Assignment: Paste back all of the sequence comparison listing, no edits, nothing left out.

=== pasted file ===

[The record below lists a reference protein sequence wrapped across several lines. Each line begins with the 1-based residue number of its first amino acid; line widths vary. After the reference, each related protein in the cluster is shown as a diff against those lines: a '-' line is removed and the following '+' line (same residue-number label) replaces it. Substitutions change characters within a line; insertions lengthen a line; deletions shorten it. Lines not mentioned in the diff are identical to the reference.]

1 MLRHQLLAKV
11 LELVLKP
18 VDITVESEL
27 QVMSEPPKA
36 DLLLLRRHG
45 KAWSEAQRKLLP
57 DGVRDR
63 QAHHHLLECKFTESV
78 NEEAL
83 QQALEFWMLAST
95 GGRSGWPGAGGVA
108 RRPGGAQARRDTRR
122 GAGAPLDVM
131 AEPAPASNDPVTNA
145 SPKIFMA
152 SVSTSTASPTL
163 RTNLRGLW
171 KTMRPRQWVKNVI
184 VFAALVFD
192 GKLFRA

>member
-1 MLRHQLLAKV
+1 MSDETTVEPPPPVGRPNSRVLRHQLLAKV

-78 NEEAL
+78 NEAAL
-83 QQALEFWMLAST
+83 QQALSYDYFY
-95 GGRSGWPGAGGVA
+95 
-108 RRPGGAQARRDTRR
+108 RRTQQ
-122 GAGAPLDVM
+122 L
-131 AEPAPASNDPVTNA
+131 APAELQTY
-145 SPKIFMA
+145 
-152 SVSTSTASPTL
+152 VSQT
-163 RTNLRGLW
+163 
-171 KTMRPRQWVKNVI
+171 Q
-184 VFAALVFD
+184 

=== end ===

[The record below lists a reference protein sequence wrapped across several lines. Each line begins with the 1-based residue number of its first amino acid; line widths vary. After the reference, each related protein in the cluster is shown as a diff against those lines: a '-' line is removed and the following '+' line (same residue-number label) replaces it. Substitutions change characters within a line; insertions lengthen a line; deletions shorten it. Lines not mentioned in the diff are identical to the reference.]

1 MLRHQLLAKV
11 LELVLKP
18 VDITVESEL
27 QVMSEPPKA
36 DLLLLRRHG
45 KAWSEAQRKLLP
57 DGVRDR
63 QAHHHLLECKFTESV
78 NEEAL
83 QQALEFWMLAST
95 GGRSGWPGAGGVA
108 RRPGGAQARRDTRR
122 GAGAPLDVM
131 AEPAPASNDPVTNA
145 SPKIFMA
152 SVSTSTASPTL
163 RTNLRGLW
171 KTMRPRQWVKNVI
184 VFAALVFD
192 GKLFRA

>member
-1 MLRHQLLAKV
+1 MSDETTVEPPPPVGRPNSRVLRHQLLAKV

-78 NEEAL
+78 NEAAL
-83 QQALEFWMLAST
+83 QQALSYDYFY
-95 GGRSGWPGAGGVA
+95 
-108 RRPGGAQARRDTRR
+108 RRTQQ
-122 GAGAPLDVM
+122 L
-131 AEPAPASNDPVTNA
+131 APAELQTY
-145 SPKIFMA
+145 
-152 SVSTSTASPTL
+152 VSQT
-163 RTNLRGLW
+163 
-171 KTMRPRQWVKNVI
+171 Q
-184 VFAALVFD
+184 